Power System Stability Enhancement Using Shunt-connected Power Electronic Devices with Active Power Injection Capability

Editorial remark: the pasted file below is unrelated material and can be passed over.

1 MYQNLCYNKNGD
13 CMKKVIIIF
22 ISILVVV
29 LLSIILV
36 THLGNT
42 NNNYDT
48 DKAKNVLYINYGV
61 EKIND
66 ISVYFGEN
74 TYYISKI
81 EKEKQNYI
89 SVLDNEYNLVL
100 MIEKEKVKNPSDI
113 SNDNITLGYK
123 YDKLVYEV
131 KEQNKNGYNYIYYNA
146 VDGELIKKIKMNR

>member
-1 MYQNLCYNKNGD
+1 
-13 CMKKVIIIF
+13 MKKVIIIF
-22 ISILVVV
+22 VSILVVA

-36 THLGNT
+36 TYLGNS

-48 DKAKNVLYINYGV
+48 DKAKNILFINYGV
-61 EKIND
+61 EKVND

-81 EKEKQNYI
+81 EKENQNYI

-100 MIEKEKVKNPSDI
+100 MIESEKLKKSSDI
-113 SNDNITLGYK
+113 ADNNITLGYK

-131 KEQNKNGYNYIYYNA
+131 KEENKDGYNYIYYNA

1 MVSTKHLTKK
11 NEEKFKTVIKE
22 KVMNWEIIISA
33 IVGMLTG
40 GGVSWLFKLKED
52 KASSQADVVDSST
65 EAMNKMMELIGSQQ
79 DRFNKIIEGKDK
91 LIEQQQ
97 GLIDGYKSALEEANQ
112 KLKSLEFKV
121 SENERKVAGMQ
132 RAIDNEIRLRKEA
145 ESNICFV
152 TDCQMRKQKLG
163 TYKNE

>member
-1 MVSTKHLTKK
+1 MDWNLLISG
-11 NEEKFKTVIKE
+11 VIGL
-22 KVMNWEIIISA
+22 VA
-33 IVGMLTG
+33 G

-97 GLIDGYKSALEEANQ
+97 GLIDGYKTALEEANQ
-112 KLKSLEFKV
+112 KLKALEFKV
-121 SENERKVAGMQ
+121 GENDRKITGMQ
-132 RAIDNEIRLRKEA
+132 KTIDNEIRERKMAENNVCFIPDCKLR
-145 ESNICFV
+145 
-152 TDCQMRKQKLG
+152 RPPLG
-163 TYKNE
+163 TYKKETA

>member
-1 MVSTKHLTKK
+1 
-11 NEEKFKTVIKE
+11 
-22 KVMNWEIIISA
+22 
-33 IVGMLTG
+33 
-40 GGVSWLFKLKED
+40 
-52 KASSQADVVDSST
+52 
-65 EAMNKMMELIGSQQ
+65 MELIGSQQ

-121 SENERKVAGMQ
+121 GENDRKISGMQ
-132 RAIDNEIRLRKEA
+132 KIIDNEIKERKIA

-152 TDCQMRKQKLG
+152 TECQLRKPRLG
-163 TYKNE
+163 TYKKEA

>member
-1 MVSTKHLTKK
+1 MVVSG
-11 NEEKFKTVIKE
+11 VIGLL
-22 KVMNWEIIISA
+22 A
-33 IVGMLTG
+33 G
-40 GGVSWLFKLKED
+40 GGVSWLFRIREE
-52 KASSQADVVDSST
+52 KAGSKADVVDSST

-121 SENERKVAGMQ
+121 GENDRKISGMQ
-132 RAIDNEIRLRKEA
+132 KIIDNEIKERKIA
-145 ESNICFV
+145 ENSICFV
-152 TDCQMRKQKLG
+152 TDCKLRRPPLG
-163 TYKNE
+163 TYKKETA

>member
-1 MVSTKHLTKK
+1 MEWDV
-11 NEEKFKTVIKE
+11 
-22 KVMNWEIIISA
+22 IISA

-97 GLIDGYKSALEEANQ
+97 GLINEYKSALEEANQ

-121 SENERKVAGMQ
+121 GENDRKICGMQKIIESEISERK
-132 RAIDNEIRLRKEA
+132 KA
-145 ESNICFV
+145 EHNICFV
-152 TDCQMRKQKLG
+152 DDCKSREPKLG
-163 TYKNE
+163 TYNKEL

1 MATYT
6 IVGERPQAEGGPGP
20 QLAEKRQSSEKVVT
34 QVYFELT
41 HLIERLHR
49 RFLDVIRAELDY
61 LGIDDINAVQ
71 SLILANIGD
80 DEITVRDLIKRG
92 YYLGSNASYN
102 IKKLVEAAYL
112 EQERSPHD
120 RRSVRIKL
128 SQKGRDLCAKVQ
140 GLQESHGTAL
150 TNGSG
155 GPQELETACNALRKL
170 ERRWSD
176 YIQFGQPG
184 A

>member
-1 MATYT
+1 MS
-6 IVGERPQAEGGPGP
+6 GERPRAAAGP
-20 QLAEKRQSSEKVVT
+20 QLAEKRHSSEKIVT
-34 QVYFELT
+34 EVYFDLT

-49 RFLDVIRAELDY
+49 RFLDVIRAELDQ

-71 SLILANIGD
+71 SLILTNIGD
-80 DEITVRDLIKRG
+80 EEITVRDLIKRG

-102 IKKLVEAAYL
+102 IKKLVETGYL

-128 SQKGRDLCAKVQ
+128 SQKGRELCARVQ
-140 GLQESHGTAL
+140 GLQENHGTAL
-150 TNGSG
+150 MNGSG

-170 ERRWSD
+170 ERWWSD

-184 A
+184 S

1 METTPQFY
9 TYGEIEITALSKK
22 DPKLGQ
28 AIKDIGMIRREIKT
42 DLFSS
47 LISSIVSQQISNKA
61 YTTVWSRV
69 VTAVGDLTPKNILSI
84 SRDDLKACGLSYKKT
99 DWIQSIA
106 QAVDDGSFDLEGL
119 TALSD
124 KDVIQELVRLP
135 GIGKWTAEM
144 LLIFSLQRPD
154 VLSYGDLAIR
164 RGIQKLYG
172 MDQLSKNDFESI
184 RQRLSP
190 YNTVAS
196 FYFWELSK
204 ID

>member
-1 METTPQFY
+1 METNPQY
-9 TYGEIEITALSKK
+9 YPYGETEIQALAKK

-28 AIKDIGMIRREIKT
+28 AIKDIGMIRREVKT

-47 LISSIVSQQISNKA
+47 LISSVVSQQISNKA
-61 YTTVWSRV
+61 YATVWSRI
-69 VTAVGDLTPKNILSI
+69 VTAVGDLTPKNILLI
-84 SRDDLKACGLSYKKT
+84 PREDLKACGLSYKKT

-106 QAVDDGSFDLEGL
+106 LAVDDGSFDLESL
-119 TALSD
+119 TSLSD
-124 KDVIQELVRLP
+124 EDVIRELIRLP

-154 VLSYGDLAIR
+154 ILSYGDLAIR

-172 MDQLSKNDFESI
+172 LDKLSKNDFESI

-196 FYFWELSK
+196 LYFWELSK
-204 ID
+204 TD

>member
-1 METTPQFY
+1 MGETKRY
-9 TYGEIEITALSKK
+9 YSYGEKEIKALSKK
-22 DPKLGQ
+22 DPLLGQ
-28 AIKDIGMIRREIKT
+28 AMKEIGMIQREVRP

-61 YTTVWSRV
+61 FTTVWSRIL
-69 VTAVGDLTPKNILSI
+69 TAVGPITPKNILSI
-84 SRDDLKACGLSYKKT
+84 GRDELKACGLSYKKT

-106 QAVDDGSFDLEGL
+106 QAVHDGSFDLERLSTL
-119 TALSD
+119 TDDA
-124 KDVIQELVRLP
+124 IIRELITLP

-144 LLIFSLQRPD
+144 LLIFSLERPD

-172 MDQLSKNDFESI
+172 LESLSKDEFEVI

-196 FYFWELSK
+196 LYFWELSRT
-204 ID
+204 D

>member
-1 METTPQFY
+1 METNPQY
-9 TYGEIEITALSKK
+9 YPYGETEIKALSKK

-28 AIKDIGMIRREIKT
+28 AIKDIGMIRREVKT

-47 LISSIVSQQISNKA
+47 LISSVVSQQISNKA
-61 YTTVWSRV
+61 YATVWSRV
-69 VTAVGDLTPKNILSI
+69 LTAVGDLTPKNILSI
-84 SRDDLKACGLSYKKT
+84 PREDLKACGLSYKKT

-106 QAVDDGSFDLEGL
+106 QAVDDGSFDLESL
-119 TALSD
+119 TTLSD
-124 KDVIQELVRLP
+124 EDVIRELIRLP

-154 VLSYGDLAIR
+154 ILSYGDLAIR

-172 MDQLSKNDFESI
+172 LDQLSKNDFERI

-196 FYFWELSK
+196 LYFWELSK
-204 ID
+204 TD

Abstract: Power electronic devices such as Flexible AC Transmission Systems (FACTS), both in shunt and series configuration, are widely used in the power system for power flow control, to increase the loading capability of an existing line and to increase the security of the system by enhancing its transient stability. Among the shunt-connected FACTS controllers family, the Static Synchronous Compensator (STATCOM) and the Static Var Compensator (SVC) are two key devices for reinforcing the stability of the AC power system. Among other functions, these devices provide transient stability enhancement (TSE) and Power Oscillation Damping (POD) functions by controlling the voltage at the Point of Common Coupling (PCC) by using reactive power injection.This thesis investigates the application of shunt-connected power electronic devices with optionalactive power injection capability to improve the dynamic performance of the power system.In particular, the focus of the work will be on developing an effective POD and TSE controlalgorithm using local measurements. The selection of local signals to maximize the effectivenessof active and reactive power for the intended stability enhancement purpose is described.To implement the control methods, an estimation technique based on a modified Recursive LeastSquare (RLS) algorithm that extracts the required signal components from measured signals isdeveloped. The estimation method provides a fast, selective and adaptive estimation of the low-frequencyelectromechanical oscillatory components during power system disturbances. Thisallows to develop an independent multimode POD controller, which enables the use of multiplecompensators without any risk of negative interaction between themselves. With the proposedselection of local signals together with the estimation method, it is shown that the use of activepower injection can be minimized at points in the power system where its impact on stabilityenhancement is negligible. This leads to an economical use of the available energy storage.Finally, the performance of the POD and TSE controllers is validated both via simulation andthrough experimental verification using various power system configurations. The robustnessof the POD controller algorithm against system parameter changes is verified through the tests.With the proposed control methods, effective stability enhancement is achieved through the useof single or multiple compensators connected at various locations in the power system.
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